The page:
K. Loewenstein’s essay [La monarchia nello Stato modern, 1969] has provided the reader with an overview of all the various forms of monarchy and the possibilities that, in his opinion, remain for a monarchical regime in the present age.
Now not all the waves
of the four seas are calm,
but in the land of Yamato,
where the sun rises,
the winds are sated, men devote themselves to pleasure.
Under the virtuous rule of His Majesty
peace reigns everywhere. Read more …
The American historian George Mosse has pin-pointed the specious nature of the theory of totalitarianism: it “looks upon the world exclusively from a liberal point of view.” In other words, totalitarianism is a concept elaborated by liberal thought in order to present itself in a favorable light, contrasting itself to its various enemies, all of which are confused together in a single, unholy category, according to the binary opposition of “us and them.”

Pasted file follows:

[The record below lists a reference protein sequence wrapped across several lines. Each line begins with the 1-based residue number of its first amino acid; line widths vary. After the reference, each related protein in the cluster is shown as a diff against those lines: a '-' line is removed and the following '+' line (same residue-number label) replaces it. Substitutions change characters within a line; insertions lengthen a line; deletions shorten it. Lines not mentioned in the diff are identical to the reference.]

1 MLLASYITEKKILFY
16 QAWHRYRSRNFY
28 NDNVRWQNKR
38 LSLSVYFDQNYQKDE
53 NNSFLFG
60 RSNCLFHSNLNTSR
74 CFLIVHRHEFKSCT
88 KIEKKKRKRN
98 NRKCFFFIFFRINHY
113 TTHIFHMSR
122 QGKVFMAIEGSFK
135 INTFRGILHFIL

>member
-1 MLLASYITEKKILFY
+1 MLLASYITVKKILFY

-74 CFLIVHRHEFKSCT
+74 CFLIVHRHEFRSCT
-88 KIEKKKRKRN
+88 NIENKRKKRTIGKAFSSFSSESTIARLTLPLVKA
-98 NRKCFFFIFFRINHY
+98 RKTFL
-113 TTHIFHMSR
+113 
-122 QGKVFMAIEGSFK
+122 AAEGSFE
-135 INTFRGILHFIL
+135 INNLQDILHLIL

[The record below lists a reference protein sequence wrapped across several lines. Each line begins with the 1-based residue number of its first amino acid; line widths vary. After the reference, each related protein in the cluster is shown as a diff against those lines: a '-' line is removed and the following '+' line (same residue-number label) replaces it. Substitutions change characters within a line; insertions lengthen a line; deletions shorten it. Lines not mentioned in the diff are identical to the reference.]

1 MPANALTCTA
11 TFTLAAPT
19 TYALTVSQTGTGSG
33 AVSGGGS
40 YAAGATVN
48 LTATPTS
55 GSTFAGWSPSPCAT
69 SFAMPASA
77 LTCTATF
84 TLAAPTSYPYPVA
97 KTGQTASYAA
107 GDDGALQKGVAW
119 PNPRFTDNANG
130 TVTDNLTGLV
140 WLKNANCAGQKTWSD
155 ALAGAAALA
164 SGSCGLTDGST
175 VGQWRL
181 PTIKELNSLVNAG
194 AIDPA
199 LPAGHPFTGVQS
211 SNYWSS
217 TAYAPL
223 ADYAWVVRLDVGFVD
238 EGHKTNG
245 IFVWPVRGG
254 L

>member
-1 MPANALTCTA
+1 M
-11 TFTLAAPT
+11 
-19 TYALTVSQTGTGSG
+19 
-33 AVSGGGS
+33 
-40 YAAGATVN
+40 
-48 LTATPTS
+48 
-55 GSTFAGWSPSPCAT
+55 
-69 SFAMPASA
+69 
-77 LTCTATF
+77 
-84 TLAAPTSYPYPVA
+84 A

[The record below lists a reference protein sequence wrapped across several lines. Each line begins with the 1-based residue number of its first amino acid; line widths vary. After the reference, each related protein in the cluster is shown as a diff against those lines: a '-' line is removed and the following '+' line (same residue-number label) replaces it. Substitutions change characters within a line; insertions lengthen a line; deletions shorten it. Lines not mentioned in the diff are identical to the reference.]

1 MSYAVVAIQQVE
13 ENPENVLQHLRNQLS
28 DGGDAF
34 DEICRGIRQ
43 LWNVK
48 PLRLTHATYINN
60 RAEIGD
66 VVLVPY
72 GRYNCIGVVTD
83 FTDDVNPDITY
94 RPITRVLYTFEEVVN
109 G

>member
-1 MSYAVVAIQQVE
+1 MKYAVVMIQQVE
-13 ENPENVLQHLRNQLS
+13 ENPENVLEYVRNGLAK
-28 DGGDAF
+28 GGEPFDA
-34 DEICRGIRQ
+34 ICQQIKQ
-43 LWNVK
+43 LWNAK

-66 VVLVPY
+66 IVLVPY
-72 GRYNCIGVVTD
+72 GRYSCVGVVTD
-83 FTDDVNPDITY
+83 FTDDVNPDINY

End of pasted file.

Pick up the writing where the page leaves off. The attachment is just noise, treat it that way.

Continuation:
The American pretense of forming a new and uncorrupted world was tolerable for others as long as it remained associated with isolationist policies. A global line dividing the world in a binary manner in terms of good and evil is a line based on moral values. When it is not strictly limited to defense and self-isolation, it becomes a permanent political provocation to the other side of the planet.
The following text, which was written in 1967, is one of two essays Carl Schmitt published under the title “The Tyranny of Values.” Both were reprinted in Carl Schmitt, Die Tyrannei der Werte (Hamburg: Lutherisches Verlagshaus, 1979). The translation is from Carl Schmitt, The Tyranny of Values, ed. and trans. Simona Draghici (Washington, D.C.: Plutarch Press, 1996), which is out of print and very hard to find. If anyone knows the translator, please put me in contact.